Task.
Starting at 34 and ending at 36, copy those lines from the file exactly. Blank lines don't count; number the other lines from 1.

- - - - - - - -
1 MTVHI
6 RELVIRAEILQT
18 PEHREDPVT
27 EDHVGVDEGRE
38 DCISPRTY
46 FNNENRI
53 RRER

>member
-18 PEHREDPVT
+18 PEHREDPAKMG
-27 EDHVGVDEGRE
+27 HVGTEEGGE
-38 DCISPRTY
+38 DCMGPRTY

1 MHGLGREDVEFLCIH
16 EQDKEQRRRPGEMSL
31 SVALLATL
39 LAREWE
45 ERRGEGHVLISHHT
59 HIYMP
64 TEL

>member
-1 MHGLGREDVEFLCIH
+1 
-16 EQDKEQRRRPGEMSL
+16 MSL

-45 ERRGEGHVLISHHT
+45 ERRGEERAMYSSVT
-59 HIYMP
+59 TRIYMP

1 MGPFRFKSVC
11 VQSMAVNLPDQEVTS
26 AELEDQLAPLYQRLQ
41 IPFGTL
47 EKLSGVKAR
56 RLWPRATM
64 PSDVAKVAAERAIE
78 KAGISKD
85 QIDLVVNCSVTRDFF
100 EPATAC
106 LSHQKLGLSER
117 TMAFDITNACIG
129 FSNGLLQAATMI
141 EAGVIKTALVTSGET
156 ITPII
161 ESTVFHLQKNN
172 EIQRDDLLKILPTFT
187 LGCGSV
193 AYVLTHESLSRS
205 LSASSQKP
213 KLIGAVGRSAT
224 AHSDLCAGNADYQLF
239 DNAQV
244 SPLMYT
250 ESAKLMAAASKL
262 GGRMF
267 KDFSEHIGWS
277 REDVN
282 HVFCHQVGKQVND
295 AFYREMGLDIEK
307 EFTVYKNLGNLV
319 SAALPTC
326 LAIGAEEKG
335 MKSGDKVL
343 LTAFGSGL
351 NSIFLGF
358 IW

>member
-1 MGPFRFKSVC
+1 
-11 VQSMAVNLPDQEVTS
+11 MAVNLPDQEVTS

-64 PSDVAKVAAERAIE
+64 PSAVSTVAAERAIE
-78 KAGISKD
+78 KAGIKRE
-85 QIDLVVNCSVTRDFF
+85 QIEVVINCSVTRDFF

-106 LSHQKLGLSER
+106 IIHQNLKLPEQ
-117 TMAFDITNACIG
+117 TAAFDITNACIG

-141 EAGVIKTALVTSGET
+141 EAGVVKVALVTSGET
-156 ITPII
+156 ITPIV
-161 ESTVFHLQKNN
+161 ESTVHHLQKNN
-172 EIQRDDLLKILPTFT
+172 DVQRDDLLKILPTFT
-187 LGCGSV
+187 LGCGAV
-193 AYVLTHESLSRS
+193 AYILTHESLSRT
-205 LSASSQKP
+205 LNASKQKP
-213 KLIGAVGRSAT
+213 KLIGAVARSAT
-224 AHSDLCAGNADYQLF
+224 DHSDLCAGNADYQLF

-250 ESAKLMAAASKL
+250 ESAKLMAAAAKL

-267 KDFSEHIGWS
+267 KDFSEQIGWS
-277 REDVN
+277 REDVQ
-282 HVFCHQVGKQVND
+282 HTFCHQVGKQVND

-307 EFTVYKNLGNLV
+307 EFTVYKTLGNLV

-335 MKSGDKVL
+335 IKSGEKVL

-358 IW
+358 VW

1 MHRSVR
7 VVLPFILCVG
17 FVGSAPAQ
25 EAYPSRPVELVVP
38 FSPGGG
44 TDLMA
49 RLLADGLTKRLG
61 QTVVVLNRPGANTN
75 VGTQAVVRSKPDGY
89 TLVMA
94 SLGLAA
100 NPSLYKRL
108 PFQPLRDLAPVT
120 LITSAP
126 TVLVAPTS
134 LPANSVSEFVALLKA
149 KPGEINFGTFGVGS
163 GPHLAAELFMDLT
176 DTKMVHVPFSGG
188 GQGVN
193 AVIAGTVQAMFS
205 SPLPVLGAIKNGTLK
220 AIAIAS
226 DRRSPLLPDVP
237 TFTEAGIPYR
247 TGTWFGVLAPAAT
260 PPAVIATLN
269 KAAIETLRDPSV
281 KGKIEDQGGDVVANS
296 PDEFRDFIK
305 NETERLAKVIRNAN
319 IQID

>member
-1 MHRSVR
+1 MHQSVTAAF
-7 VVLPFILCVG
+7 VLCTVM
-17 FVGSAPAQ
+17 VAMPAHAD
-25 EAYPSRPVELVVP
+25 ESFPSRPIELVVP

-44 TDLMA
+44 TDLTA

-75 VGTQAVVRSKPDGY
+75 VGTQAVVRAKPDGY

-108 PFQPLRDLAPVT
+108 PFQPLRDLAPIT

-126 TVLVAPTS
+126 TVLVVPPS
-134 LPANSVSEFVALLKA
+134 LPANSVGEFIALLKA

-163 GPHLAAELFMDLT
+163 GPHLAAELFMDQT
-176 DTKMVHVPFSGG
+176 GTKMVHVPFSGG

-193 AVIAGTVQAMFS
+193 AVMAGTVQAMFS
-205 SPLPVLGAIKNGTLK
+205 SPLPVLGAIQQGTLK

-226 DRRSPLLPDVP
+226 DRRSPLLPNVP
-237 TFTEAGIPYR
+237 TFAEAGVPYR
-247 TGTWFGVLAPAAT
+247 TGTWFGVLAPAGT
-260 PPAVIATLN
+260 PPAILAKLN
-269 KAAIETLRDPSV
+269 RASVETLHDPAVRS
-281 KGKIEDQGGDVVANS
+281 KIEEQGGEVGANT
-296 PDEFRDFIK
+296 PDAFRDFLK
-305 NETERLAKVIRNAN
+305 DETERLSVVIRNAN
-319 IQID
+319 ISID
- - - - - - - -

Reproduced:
41 IPFGTL
47 EKLSGVKAR
56 RLWPRATM